A cartel is a collusive agreement between rival business to eliminate the process of competition, i.e. not to compete against each other to capture sales.

Agreements between competitors (collusion) to fix price, share market and restrict supply are prohibited. Such horizontal agreements usually significantly prevent, restrict or distort competition. The anti-competitive cooperation results in higher prices, lower choice and poorer quality of products and services. This is because the firms collude to eliminate the process of competition (rivalry) that should exist between them to capture sales. The elimination of competition reduces the innovative potential of the enterprises. Cartels thus hurt the consumer directly. And stifle economic growth and hamper progress.

The Competition Commission investigates and imposed substantial fines on enterprises involved in a cartel. The enforcement of the prohibition (investigation) and the decision making to impose fines is made by the Competition Commission without having recourse to Courts.

The prohibition on horizontal agreement between competitors (actual and potential) is found in section 41 of the Competition Act 2007. It is one of the three forms of collusive agreement; the others being bid rigging and Vertical Agreement involving resale price maintenance.

Horizontal agreement is an agreement between enterprises which operate in the same market and are competitors on the market. The term agreement is defined widely under the Competition Act 2007. It can take any form, whether written, oral, or through direct or indirect communication whether or not legally enforceable. The agreement must however be meant to be implemented in Mauritius or in a part of Mauritius.

A collusive agreement therefore does not need to be in writing in order to be found in breach of the Section 41 provisions of the Act.
A horizontal agreement is collusive and prohibited if it has the object or effect of fixing price, sharing markets or restricting output.

There are many ways in which prices can be fixed. For example, the agreement may involve either the price itself or the components of a price such as a discount, establishing the amount or percentage by which prices are to be increased, or establishing a range outside which prices are not to move.

Price-fixing might also take the form of an agreement to restrict price competition. This may include, for example, an agreement to adhere to published price lists or not to quote a price without consulting potential competitors, or not to charge less than any other price in the market.

In a market-sharing cartel the members agree on how to eliminate the process of competition between themselves by sharing the market. These are agreements between competitors to refrain from supplying into each other’s (allocated) market. The customer is thus forced to buy from the enterprise chosen by the cartel.

Examples of market sharing collusion includes the allocation of customers by geographic area or territory, type or size of customer, and dividing contracts by value within an area. Other examples of market sharing include agreements between rival businesses not to compete for established customers belonging to each other or not to produce each other’s products or services or not to expand into a competitor’s market.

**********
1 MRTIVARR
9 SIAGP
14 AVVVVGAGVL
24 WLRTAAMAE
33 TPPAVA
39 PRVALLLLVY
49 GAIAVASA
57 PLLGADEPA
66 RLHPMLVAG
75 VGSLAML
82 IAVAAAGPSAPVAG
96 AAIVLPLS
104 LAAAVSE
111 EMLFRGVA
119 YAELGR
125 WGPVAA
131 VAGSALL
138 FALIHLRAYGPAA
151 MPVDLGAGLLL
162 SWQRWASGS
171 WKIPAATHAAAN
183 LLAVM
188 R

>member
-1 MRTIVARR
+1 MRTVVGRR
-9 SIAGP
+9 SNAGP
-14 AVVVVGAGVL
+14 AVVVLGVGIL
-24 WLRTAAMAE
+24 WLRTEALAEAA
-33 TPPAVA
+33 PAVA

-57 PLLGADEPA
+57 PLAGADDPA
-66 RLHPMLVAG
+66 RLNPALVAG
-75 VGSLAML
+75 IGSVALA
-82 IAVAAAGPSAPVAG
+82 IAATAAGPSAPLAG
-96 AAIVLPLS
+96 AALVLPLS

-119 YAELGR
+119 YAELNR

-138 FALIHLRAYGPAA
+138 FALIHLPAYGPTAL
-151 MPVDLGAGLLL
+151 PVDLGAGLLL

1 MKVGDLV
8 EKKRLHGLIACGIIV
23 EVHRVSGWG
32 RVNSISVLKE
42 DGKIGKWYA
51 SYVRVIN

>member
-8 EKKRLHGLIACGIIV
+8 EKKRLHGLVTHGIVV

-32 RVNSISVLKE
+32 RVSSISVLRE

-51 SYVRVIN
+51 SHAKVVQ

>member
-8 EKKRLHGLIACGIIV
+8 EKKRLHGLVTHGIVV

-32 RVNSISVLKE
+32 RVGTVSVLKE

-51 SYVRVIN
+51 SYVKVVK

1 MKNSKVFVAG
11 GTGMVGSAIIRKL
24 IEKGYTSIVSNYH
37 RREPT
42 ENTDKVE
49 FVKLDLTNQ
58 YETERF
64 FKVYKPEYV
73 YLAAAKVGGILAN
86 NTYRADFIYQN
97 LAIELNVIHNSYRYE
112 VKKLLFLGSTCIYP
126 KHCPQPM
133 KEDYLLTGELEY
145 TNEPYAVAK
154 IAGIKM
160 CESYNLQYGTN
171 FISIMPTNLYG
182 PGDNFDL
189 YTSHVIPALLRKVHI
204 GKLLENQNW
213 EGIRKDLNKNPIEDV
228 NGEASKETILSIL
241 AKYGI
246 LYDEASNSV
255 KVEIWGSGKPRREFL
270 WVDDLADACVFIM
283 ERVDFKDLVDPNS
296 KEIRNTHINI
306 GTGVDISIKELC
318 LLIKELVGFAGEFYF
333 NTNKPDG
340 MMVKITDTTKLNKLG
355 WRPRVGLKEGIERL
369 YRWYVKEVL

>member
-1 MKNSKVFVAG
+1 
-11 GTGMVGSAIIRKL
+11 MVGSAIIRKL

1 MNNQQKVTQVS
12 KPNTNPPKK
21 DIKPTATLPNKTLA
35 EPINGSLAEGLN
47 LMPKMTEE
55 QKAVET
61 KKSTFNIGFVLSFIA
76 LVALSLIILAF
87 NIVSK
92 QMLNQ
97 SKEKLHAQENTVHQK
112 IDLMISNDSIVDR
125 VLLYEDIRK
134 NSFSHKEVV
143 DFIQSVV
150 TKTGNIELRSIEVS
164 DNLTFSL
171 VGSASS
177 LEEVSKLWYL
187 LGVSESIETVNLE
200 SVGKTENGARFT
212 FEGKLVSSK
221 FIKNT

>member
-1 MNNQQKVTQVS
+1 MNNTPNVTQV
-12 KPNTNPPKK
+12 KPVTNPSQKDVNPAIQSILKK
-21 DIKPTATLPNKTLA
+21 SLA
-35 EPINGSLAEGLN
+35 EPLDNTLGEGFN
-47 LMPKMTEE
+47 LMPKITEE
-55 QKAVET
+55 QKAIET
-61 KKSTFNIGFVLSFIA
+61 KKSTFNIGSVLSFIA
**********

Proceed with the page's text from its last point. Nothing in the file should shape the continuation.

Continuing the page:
Agreements to restrict supply has the aim of causing an artificial shortage on the market and thus leading to an increase in price. It includes the fixing of production levels or quota so that businesses agree to reduce their production capacities i.e. they refrain from producing as much as they would have produced independently.

Agreements to limit technical development would normally be considered collusive, as would agreements to limit capacity or otherwise restrict investment.

Unlike other types of restrictive business practices (abuse of monopoly situation, mergers, vertical agreements other than Resale Price maintenance) for which offsetting public benefit may be found, the Competition Act 2007 does not allow the Commission to exempt or otherwise authorize a collusive agreement, on any ground whatsoever.

Any agreement which is found to be collusive under the Competition Act will be void and prohibited under the Act. The Commission may also give such directions it deems fit and/or impose financial penalties on the enterprise(s) concerned.

Collusive agreement is penalised by fines under the Competition Act 2007. The fines imposable on each member of the cartel is 10% of their turnover. If the breach is more than one year then the 10% turnover is multiplied by the number of years during which the collusive agreement existed.

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An enterprise may avoid the fine imposable on cartels if it comes forward and disclose the cartel to the Competition Commission. The disclosure will help the Commission to put an end to the cartel and also to fine the other business that have participated in the cartel.

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Section 51A of the Competition Act 2007 guarantees that the information and the identity of an informer will, at the request of the informer, be treated as confidential between the Commission and the informer.

The Commission therefore encourages anyone with information on a cartel to come forward and disclose such information to the Commission in full confidence that their identity will not be disclosed and will be kept confidential.